If it isn’t Array, then what it is? Let’s use the [[Class]] property to see it:

 

1 (function() {
2
3   alert( {}.toString.call(arguments) )  

// [object Arguments]

4
5 })()

 

This type is internally almost same as Object. It only looks like array, because it’s keys are numeric and it has length, but here the similarity ends.

Using arguments as Array

There is still a way to call array methods on arguments:

 

1 function sayHi() {
2   var args = [].join.call(arguments, ':')
3   alert(args)  // 1:2:3
4 }
5
6 sayHi(1,2,3)

 

Here we execute the join method of Array in the context of arguments, providing ':' as first argument.

It works, because internally most array methods (and join) use numeric indexes and length to work.

The join would work on a custom object as well, if the format is correct:

 

1 var obj = { 0: "A", 1: "B", length: 2 }
2
3 alert( [].join.call(obj) ) // "A,B"

 

Making a real Array

The arr.slice(start, end) copies the part of arr from start to end into the new array.

It can be called in the context of arguments to copy all elements into a real array:

  

1 function sayHi() {
2   var args = [].slice.call(arguments) 

// slice without parameters copies all

3
4   alert( args.join(':') ) // now .join works
5 }
6
7 sayHi(1,2)

 

 

The arguments and named parameters reference same values.

Updating arguments[..] causes the corresponding parameter to change and vice versa. For example:

 

1 f(1)
2
3 function f(x) {
4   arguments[0] = 5
5   alert(x) // 5, updating arguments changed x
6 }

 

And the reverse way:

 

1 f(1)
2
3 function f(x) {
4   x = 5
5   alert(arguments[0]) // 5, update of x reflected in arguments
6 }

 

Array methods which modify arguments also modify local parameters:

 

1 sayHi(1)
2
3 function sayHi(x) {
4   alert(x)           // 1
5   [].shift.call(arguments) 
6   alert(x)           // undefined, no x any more :/ 
7 }

 

Actually, the modern ECMA-262 5th specification splits arguments from local variables. But as of now, browsers still behave like described above. Try the examples to see.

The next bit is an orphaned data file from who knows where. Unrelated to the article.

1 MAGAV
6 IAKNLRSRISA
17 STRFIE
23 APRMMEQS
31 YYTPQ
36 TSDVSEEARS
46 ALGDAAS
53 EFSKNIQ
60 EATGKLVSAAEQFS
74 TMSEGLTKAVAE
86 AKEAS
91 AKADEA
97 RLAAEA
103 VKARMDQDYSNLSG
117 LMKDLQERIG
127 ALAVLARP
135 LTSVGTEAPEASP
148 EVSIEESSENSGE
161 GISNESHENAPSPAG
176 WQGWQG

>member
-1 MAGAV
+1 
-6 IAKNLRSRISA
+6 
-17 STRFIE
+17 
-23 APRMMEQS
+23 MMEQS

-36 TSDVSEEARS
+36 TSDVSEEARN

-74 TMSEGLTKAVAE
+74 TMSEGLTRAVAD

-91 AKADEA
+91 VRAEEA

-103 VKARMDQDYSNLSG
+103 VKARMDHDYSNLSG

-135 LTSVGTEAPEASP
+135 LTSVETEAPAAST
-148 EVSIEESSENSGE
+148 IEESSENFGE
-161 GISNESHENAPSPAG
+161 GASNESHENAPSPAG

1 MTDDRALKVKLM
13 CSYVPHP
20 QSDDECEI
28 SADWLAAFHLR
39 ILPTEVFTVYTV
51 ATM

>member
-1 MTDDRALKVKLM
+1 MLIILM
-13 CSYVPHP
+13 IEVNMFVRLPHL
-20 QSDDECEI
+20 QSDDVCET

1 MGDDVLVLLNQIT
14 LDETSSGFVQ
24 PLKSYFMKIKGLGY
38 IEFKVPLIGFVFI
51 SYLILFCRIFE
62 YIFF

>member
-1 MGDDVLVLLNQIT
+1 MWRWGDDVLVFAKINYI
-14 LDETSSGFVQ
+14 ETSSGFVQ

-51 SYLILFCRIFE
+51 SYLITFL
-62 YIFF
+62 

Generally, it is a good practice not to modify arguments.

 

Default values

If you want a function parameter to be optional, there are two ways.

  1. First, you could check if for undefined and reassign:
    1 function sayHi(who) {
    2   if (who === undefined) who = 'me'
    3     
    4   alert(who) 
    5 }
  2. Or, use the OR || operator:
    1 function sayHi(who) {
    2   who = who || 'me'  // if who is falsy, returns 'me'
    3     
    4   alert(who) 
    5 }
    6 sayHi("John")
    7 sayHi()  // 'me'

    This way works great for parameters which are either not given or true. It happens most of time in real life.

 

A well-known function with variable number of arguments is Math.max. It returns the greatest or it’s arguments:

1 alert( Math.max(1, -2, 7, 3) )

 

Use func.apply(context, args) and Math.max to find the greatest element of an array:

 

var arr = [1, -2, 7, 3]
/* your code to output the greatest value of arr */

 

Solution

The solution:

1 var arr = [1, -2, 7, 3]
2
3 alert( Math.max.apply(Math, arr) ) // (*)

 

Here, we call Math.max, passing array of arguments args.

In the “natural” call Math.max(...), the context this is set to Math, the object before dot'.'. In our code we keep it same by explicitly passing to apply.

Actually, talking about Math.max - this method does not use the context at all. We could abuse that to simplify our code even further:

 

1 var arr = [1, -2, 7, 3]
2
3 alert( Math.max.apply(0, arr) ) // dummy '0' context

 

 

Keyword arguments

Imagine you’ve got a function with several arguments. And most of them will have default values.

Like the following:

1 function showWarning(width, height, title, contents, showYesNo) {
2   width = width || 200; // default values
3   height = height || 100;
4   
5   var title = title || "Warning";
6
7   ...
8 }

 

Here we have a function to show a warning window. It allows to specify width, height, title, textual contents and show the button if showYesNo is set.

Most parameters have default values.

Here is how we use it:

 

showWarning(nullnullnull"Warning text"true)
// or
showWarning(200, 300, null"Warning text")

 

The problem is: people tend to forget arguments order, and what they mean.

Imagine you have 10 arguments and most are optional. The function call becomes really terrifying.

In JavaScript, it is implemented with a parameters object:

 

1 function showWarning(options) {
2   var width = options.width || 200  // defaults
3   var height = options.height || 100
4   
5   var title = options.title || "Warning"
6
7   // ...
8 }

 

Calling such function is easy. You just pass an object of arguments like this: